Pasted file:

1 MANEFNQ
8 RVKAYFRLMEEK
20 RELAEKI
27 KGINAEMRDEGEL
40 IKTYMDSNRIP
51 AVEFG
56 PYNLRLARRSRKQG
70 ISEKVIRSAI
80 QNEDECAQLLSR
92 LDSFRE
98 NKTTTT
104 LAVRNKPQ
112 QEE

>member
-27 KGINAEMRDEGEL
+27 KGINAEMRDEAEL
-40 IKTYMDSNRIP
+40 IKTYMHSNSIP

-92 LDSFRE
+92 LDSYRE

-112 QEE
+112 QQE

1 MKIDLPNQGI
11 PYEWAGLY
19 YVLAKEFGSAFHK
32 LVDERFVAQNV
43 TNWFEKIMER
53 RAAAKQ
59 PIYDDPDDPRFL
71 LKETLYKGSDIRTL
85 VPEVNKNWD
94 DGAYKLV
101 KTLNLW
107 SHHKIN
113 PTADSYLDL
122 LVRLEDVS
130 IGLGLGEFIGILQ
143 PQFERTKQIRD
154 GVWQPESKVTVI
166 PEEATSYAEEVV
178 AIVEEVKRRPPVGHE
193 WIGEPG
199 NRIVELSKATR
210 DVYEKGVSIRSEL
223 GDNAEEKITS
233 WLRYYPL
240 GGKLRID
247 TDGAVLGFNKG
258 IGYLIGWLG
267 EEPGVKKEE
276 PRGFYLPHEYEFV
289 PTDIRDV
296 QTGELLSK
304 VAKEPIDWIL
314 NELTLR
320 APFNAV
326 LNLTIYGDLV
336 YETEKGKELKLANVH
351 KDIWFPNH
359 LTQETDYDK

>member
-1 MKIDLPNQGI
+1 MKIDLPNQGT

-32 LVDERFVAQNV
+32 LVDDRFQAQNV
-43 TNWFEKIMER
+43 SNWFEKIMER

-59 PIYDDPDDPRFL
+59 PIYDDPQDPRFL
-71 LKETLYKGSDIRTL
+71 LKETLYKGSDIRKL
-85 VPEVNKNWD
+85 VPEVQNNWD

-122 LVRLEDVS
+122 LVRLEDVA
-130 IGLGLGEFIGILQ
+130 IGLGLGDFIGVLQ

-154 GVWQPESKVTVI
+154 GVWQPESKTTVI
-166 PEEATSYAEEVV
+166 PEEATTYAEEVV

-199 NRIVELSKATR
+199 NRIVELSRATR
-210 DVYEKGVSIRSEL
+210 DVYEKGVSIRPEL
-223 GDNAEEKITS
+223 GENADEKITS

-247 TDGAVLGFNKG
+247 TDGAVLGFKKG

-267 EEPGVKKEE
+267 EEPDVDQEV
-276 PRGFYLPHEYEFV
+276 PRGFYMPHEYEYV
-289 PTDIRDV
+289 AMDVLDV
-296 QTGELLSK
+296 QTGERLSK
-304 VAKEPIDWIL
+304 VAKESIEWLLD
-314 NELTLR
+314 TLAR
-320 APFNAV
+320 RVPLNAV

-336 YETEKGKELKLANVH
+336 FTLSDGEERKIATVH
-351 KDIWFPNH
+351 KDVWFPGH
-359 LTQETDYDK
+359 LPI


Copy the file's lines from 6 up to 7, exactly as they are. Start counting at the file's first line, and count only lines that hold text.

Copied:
51 AVEFG
56 PYNLRLARRSRKQG